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October 30, 2014
by Caleen Martin

Mothers with Chronic Pain: Three Things You Should Never Do

October 30, 2014 02:55 by Caleen Martin

Mother's with chronic pain often doubt their parenting skills because of their pain conditions. It keeps you from running and playing with your kids; you can't even begin to try and keep up with them. Many days are spent resting in bed or on the couch. Maybe ten minutes of activity here or there but you can often feel inadequate as a mother. The truth is, you shouldn't. The mere fact that you are asking yourself if you are a good mother makes you a good mother. You're willing to take an honest look at yourself. You’re willing to evaluate what is going on in your relationship with your children and you have a desire to make sure you’re there and present with them to the best of your ability. That's a leg up on all the women in this world who feel fine each and every day but rather than feel gratitude for this gift with their children they take it for granted and lose precious time each and every day with their kids.

Yes, you have to severely limit what you physically do but physical activity is not what we cherish most about our parents as we get older. It’s the words, the time and the love that our parents have shown us. This isn’t attached to physical movement; it comes from deep within you, the part of you that can't be touched by pain. You may still tend to second guess yourself in the day to day activities of your children but you should know that they will know how much you love them and how hard you’ve tried to do everything you can for them.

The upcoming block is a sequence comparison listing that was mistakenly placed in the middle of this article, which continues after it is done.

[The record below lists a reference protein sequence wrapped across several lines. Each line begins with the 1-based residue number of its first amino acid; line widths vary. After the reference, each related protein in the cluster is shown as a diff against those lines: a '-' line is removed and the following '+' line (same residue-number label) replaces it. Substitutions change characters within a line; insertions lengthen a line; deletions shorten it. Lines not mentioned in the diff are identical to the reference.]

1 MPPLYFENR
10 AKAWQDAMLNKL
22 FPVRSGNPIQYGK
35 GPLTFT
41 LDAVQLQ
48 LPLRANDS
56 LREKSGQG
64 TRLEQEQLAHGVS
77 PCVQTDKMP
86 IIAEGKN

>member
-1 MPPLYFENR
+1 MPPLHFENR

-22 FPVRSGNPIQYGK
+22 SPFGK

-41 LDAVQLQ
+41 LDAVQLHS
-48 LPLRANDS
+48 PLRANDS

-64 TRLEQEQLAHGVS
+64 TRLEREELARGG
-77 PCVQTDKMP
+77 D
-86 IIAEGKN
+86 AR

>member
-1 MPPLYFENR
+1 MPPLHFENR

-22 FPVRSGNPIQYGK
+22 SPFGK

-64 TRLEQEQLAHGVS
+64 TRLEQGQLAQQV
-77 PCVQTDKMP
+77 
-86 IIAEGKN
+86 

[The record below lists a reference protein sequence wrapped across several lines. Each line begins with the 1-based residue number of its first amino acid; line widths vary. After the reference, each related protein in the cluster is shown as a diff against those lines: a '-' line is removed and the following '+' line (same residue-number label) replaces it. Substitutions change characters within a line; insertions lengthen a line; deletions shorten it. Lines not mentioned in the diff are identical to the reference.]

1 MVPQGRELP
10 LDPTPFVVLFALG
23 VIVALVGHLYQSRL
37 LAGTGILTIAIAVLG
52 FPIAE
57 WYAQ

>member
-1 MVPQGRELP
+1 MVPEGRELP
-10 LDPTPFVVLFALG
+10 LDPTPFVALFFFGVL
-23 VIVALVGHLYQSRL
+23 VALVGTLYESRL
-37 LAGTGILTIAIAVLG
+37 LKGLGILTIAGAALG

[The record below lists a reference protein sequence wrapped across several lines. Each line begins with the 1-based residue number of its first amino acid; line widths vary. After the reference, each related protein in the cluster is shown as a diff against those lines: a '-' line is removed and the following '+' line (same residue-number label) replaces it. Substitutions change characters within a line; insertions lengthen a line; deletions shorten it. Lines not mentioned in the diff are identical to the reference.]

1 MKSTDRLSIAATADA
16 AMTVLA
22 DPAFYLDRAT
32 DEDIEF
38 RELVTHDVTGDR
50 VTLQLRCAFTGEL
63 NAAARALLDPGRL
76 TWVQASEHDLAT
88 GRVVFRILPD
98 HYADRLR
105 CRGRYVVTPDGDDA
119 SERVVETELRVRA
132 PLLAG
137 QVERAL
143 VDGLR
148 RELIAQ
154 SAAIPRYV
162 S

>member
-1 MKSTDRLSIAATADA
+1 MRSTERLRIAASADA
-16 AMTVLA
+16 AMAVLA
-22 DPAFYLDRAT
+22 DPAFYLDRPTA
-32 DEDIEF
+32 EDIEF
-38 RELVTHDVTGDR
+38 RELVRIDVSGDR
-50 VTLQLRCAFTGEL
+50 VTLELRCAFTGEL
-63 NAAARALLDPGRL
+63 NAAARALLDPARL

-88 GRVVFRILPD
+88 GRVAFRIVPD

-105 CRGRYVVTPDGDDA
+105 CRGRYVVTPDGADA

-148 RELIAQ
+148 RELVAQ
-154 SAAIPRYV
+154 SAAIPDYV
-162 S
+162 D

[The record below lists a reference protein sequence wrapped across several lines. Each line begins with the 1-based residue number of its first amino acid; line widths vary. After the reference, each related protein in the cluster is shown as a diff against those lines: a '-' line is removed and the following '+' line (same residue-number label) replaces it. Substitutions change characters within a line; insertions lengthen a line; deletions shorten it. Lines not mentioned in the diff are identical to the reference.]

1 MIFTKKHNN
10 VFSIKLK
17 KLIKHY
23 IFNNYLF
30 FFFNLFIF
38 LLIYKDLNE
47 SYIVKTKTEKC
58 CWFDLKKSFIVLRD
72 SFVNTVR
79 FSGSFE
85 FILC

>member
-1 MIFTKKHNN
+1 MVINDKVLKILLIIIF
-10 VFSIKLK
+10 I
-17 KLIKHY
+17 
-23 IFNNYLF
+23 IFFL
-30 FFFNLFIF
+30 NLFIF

In order to insure that your children grow up knowing everything you’re doing for them there are a few things you should do, or more accurately, you shouldn’t do. As a mother living and raising a family with a chronic pain condition, there are three major things that should never be done.

Keep Your Kids at a Distance

Even if all you can do is lie in bed and put on a movie, invite them in, curl up next to them and watch a movie. Kids have a tendency to blame themselves if parents are distant with them. All they know is that their mother is never there. If you don’t take an interest in being around them they will internalize it and inevitably feel that it has something to do with them and not the pain condition. Make sure your children know how much you want to be around them regardless of what you're doing.

Let Your Health Suffer

Your attitude toward your life and health are evident to your kids. If you complain and whine and just have a horrible attitude about your condition this teaches your kids how to think about their lives and health. One of the most important lessons we can give our children about life is in how we act in our own. Actions speak louder than words. The greatest gift you can give your children is to love and care for their mother. You are the only one they will ever have and they will learn how to care for themselves through you.

  • Go to your doctor’s appointments. Communicate with your health team about exactly what is going on and what your needs are. If they won’t help you in the way you need, find one who will. Don’t give up until you do. You’re teaching your kids about what to do to make sure they are taking good care of their health.
  • Rest when your body needs it. It may be difficult for your kids to understand why mom can’t go to the store today when they want to look for a must have toy or take off on a whim for some other fun thing but they’ll figure it out quickly and help you when you need it. They’ll learn to ask how you’re doing on a daily basis and understand when you need to rest as long as you communicate openly with them.